The Pararescuemen were aboard the Venezuelan fishing boat for two days while the boat traveled to toward land, Schmidt said.

"We tried to get within the 600 mile mark, at least for safety [of the aircraft], so that just gave us more time to stabilize them on the ship," Schmidt said.

The Pararescuemen provided life-saving medical care to the patients and stabilized them for transport to NAS North Island, then on to the University of California, San Diego, Regional Burn Unit.

While missions like this are multifaceted, the GA team is trained to handle them. The GA is the U.S. Air Force's human-centric and equipment-based weapon system that executes all five tasks of personnel recovery: report, locate, support, recover and reintegrate. The GA team consists of Combat Rescue Officers, Pararescuemen, and Survival, Evasion, Resistance, and Escape Specialists.

"Water rescues are highly complex and the distance, which required multiple aerial refueling operations, present more challenges in this rescue," said Maj. Scott Rein, 563rd RQG Operations Center planner. "Everyone has complicated tasks in this mission; from the Guardian Angels treating injured sailors with equipment they had to parachute in with, aviators who are flying very long missions and support personnel who are executing their roles at a remote airfield in Mexico, everyone is rising to the occasion."

The GA is considered the ground component within the USAF rescue triad, with the other two components comprising the HC-130J Combat King II and the HH-60G Pavehawk. As such, CROs and PJs deploy as teams into uncertain or hostile environments. They are trained to operate independently, or in conjunction with rotary- and fixed-wing aircraft, watercraft and overland vehicles, in order to locate, authenticate, and recover isolated personnel for return to friendly control. In addition to preparing personnel at risk of isolation, SERE Specialists conduct planning and execution operations across the full spectrum of personnel recovery.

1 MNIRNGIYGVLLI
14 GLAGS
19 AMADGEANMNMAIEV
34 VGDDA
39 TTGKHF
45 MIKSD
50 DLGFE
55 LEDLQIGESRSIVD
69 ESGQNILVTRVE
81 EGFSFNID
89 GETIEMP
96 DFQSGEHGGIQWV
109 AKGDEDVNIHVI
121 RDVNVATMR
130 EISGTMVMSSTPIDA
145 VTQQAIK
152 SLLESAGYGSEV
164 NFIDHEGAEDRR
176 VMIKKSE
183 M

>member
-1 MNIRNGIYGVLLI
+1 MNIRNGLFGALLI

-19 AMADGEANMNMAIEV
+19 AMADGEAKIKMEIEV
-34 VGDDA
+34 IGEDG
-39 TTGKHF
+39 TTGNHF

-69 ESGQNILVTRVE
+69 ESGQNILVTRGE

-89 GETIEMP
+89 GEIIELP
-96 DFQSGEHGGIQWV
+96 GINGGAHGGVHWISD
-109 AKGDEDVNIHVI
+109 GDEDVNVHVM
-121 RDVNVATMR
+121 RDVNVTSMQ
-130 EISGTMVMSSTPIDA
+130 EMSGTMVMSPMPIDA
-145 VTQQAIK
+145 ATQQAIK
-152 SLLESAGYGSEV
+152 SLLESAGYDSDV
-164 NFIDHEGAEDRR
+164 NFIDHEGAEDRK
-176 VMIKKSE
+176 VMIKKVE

"We have three factors that are in our favor, for this particular mission," Choquette said. "The 563rd RQG was ready for Exercise ANGEL THUNDER, which trains Rescue personnel for situations very similar to this mission. The 79th RQS has the HC-130J Combat King IIs, the newest C-130 models in the Air Force, that are capable of aerial refueling, enabling them to travel farther and deliver lifesaving care faster. Finally, the 161st Air Refueling Wing was already part of the ANGEL THUNDER team, and with a telephone call from the exercise director, Mr. Brett Hartnett, immediately supported our need for refueling over the Pacific Ocean."

Airmen from intelligence, communications, maintenance, logistics, operations and special mission aviators from the 563rd RQG executed this civil rescue mission due to an AFRCC tasking received May 2. The Rescue Group is part of the 23rd Wing, out of Moody Air Force Base, Georgia.

"It was amazing to see the value of life and despite different nationalities or the language barriers, when human beings were in distress, everyone worked together to save lives," Schmidt said.

(Airman 1st Class Betty R. Chevalier and Maj. Sarah Schwennesen contributed to this story)